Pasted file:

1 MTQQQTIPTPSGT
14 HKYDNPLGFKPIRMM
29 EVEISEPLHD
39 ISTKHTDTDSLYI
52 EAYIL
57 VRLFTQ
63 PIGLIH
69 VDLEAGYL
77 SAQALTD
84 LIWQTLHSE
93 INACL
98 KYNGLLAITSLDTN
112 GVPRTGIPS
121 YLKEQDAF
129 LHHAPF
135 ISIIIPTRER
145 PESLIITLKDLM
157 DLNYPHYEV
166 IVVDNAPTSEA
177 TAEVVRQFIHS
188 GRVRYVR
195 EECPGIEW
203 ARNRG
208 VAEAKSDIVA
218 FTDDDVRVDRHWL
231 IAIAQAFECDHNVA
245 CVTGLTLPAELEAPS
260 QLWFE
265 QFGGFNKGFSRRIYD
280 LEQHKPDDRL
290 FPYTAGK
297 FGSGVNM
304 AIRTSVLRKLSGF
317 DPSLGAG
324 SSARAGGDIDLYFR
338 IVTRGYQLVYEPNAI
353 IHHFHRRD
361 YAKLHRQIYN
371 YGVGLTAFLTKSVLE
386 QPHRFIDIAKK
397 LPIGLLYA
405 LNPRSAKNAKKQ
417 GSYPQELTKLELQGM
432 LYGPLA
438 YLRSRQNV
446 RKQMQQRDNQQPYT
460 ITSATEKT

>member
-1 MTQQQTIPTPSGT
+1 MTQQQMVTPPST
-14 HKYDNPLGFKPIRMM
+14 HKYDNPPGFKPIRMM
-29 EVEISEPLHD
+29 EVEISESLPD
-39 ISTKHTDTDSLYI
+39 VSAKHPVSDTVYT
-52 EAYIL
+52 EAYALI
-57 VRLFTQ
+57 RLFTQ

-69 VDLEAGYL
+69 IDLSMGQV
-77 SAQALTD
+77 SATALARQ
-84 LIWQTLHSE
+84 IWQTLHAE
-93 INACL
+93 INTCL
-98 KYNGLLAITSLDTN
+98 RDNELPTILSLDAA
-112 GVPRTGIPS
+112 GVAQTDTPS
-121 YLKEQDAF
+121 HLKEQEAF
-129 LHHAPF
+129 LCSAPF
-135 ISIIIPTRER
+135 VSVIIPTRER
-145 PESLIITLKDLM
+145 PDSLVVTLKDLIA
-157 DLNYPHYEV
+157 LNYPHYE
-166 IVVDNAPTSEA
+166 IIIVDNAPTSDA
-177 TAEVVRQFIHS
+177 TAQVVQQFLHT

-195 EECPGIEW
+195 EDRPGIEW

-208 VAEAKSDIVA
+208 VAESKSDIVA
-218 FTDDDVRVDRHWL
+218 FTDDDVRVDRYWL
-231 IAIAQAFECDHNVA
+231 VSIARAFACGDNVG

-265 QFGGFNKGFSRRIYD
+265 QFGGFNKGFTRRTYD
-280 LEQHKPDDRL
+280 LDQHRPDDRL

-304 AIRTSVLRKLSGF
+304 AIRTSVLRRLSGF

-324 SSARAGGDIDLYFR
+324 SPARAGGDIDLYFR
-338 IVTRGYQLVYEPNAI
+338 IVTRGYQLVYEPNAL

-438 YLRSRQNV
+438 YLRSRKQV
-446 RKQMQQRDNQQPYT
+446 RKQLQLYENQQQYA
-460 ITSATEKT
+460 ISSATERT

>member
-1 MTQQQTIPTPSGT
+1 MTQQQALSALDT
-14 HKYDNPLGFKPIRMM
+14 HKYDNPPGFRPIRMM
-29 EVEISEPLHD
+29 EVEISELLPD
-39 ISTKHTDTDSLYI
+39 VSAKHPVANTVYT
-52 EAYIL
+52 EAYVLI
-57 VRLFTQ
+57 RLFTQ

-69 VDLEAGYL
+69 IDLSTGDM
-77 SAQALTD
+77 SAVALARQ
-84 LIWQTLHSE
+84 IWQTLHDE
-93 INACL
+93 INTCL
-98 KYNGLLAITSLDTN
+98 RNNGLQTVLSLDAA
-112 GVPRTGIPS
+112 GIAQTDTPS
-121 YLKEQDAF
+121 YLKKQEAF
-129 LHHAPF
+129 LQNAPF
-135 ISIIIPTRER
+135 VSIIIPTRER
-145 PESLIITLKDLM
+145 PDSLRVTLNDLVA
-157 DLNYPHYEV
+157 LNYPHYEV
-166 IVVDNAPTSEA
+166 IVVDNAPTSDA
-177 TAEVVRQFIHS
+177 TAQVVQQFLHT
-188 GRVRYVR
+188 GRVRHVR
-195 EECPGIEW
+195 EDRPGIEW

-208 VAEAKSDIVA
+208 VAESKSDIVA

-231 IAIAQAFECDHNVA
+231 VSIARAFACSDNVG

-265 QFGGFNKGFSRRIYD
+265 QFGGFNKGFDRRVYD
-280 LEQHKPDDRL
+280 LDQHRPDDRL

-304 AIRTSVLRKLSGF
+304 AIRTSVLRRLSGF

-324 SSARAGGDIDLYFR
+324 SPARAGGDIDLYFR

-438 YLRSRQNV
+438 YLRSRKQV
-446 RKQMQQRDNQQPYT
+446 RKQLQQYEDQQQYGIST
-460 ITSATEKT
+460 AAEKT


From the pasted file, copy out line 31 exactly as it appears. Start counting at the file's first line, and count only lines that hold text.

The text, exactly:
290 FPYTAGK